The archaeological site of Sikyon is located on a plateau just under 5 km from the Gulf of Corinth on the northern coast of the Peloponnese. The ancient city that stood there was 17 km northwest of ancient Corinth and 20 km due north of ancient Nemea.
Sikyon had a long history going far enough back for the city to be included in some of the Greek myths. In the Archaic, Classical, and Hellenistic periods, Sikyon was an important center of art and the hometown of Lysippos, one of Classical Greece’s most admired sculptors.
However, it was in 303 BCE — a couple of decades after the end of the Classical period (that is, 20 years into the Hellenistic period) — that the city was moved to the site where its remains can currently be visited. The older site of Sikyon was somewhere in the plain between the plateau and the coast, but it has not yet been identified.
Although the city was not established at the site until the end of the 4th century BCE, the plateau was not completely new to the people of Sikyon as the foundations of the temple located in the agora date back to the 6th century.
Just southwest of the temple is the bouleuterion, where the city council would meet, and an adjacent stoa.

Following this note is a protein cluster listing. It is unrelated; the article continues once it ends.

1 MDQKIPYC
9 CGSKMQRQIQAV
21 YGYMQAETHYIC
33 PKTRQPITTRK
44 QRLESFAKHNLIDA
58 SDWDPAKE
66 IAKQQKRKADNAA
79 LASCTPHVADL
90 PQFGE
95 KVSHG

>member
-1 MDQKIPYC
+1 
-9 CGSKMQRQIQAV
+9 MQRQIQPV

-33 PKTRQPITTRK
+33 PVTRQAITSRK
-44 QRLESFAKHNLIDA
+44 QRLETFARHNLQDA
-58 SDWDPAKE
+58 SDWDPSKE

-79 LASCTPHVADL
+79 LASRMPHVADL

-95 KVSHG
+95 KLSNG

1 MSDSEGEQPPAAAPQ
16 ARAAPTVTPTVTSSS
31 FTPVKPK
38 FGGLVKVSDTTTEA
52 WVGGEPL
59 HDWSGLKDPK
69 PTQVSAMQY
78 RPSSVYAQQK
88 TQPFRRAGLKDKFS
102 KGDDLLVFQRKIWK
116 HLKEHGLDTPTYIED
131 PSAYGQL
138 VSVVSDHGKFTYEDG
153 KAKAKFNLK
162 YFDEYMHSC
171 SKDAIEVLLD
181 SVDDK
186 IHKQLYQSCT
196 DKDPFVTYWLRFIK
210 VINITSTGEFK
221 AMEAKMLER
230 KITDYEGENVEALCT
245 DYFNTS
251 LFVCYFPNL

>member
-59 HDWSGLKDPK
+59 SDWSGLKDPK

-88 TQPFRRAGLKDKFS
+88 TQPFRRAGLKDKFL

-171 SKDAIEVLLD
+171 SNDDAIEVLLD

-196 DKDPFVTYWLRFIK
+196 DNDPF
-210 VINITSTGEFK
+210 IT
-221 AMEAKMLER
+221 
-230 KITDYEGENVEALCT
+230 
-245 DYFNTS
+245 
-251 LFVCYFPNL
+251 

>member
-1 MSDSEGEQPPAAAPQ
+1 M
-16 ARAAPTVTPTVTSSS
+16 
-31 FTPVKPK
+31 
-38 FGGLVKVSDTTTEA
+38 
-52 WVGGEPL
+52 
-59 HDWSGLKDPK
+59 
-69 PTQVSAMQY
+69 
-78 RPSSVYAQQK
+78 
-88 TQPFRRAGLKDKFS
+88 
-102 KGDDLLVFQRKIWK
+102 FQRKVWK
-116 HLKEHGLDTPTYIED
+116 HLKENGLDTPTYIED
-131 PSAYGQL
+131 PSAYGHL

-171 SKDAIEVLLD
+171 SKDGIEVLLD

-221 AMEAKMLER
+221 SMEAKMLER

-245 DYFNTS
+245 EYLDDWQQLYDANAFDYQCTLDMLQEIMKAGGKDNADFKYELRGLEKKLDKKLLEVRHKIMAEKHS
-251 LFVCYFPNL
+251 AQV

West of the bouleuterion is a gymnasium which was built on a slope on two levels. The lower level is older and was built in the Hellenistic period while the upper terrace was added in the Roman period.
The city had an exceptionally large theater. It was closed for restoration at the time of our visit, but it is still visible from outside the fence.
Between the gymnasium and the theater, there appear to be some relatively recent pits revealing structures that have not yet been fully excavated.
If you walk a bit further up the road from the theater, you will come to a large basin. You can see from its shape that this was the site of the city’s stadium, although there are few visible stones left from the structure which once stood there.
Across the road from the rockpiles is a small but splendid museum which houses many artifacts found at the site. The museum was once a Roman bathhouse.
Tips for the Visitor
The site is a 5.5-km drive or hike from the train station in the town of Kiato, which is the last stop on a train line that begins in Piraeus and also stops at Athens Station. From Athens Station, the train journey to Kiato takes 1 hour and 20 minutes.
Although most archaeological sites and museums in Greece are closed on Mondays, Sikyon is closed on Tuesdays instead. Admission to the site and museum costs 2 euro. The basin where the stadium used to be is not fenced in along with the rest of the site.